Disadvantaged Business Enterprises
Helping Disadvantaged Businesses
The Department of Transportation (DOT) is dedicated to serving our community, including those businesses contracting with state agencies and recipients of DOT funds. The department's Disadvantaged Business Enterprise (DBE) program is intended to ensure nondiscrimination in the award and administration of DOT-assisted contracts in the department's highway, transit, airport, and highway safety financial assistance programs.
The goals of the program are to:
- Ensure a level playing field in which DBEs can compete fairly for DOT-assisted contracts
- Improve the flexibility and efficiency of the DBE program
- Reduce burdens on small businesses
- Remedy past and current discrimination against disadvantaged business enterprises
For additional information, visit the DOT website.
Defining a Small Disadvantaged Business Enterprise
A Small Disadvantaged Business (SDB) is a small business that is at least 51% owned by one or more individuals who are both socially and economically disadvantaged. SDB status makes a company eligible for bidding and contracting benefit programs involved with federal procurement. Businesses must be certified by the Small Business Administration (SBA) to qualify for SDB status.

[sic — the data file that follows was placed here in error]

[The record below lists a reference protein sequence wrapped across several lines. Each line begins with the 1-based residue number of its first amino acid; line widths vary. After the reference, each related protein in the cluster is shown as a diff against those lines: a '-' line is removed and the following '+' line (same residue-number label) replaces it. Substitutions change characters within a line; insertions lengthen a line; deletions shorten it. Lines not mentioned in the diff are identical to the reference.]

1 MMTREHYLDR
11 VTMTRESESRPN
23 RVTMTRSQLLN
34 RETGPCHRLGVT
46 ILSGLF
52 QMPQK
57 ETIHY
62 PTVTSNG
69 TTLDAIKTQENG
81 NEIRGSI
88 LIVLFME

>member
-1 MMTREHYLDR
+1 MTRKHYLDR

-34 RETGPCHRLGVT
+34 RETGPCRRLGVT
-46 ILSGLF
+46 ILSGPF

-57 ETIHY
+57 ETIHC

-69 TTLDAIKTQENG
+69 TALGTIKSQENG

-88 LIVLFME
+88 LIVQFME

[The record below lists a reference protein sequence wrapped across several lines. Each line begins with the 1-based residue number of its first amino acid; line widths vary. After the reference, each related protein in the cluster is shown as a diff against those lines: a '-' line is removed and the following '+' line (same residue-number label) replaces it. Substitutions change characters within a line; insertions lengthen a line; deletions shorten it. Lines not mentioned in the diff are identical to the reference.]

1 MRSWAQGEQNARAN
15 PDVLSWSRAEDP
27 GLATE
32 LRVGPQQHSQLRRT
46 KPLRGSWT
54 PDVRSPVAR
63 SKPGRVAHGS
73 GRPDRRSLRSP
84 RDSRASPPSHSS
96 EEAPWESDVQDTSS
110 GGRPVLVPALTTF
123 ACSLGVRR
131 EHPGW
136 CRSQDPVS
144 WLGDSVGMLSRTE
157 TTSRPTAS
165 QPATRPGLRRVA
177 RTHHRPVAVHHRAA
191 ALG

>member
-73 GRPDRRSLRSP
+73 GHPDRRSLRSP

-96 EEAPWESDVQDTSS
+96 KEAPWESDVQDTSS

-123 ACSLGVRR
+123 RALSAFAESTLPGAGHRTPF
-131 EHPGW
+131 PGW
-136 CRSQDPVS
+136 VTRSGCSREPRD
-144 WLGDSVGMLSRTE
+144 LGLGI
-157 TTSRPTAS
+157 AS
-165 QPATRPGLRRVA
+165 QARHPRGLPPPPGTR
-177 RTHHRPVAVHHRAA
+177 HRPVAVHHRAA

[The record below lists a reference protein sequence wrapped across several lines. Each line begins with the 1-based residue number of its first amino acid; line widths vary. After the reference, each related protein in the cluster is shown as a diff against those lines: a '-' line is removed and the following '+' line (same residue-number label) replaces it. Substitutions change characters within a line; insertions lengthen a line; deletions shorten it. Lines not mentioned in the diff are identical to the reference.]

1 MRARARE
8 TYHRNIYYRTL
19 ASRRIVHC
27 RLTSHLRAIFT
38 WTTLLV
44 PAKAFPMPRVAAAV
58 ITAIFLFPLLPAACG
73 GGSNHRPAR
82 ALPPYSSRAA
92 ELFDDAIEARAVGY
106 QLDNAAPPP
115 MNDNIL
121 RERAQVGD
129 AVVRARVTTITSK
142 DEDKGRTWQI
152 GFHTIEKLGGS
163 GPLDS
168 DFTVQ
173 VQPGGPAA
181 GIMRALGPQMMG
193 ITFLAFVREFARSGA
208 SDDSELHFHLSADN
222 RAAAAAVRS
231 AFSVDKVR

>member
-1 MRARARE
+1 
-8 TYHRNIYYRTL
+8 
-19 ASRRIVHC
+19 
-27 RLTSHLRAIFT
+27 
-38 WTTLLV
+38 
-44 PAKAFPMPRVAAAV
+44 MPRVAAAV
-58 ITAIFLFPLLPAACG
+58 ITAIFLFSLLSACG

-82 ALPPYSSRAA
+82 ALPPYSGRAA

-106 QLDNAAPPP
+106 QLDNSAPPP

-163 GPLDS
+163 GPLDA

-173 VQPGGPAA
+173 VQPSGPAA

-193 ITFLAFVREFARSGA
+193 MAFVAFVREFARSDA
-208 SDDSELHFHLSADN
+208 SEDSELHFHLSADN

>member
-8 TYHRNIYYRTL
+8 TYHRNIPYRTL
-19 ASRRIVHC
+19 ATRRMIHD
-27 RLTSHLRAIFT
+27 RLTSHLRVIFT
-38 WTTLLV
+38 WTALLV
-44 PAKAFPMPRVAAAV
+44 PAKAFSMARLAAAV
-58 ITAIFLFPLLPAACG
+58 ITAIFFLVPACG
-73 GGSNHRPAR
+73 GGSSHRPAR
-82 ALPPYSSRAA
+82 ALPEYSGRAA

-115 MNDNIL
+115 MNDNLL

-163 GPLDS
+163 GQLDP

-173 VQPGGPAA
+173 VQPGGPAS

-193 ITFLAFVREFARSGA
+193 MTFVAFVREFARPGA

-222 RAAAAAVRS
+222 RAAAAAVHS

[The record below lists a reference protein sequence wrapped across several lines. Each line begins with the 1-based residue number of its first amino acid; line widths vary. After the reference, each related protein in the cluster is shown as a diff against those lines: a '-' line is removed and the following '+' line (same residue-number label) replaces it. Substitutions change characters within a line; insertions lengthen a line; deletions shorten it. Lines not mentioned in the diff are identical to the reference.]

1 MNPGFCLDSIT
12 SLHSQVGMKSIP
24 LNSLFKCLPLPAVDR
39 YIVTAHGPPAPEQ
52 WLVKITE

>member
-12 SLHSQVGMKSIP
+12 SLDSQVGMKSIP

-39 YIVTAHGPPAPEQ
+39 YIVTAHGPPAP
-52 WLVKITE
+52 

Publicly Owned Businesses
A publicly-owned business may be considered an SDB if at least 51% of its stock is unconditionally owned by one or more such individuals and if the public company's management and daily business is controlled by one or more such individuals.
The Small Business Association Definition
The SBA defines socially disadvantaged groups as those who have been, historically, subjected to "racial or ethnic prejudice or cultural bias" within the larger American culture. Identified groups include:
- African Americans
- Asian Pacific Americans
- Hispanic Americans
- Native Americans
- Subcontinent Asian Americans
Members of other groups may qualify if they can satisfactorily demonstrate that they meet established criteria.
Economically disadvantaged individuals are defined as those for whom impaired access to financial opportunities has hampered the ability to compete in the free enterprise system, in contrast to people in similar businesses who are not identified as socially disadvantaged.
- Programs are designed to provide programming, management, and support services necessary to aid in the development of new enterprises, and the expansion or stabilization of existing businesses
- Programs provide assistance in the creation and expansion of employment opportunities and the local tax base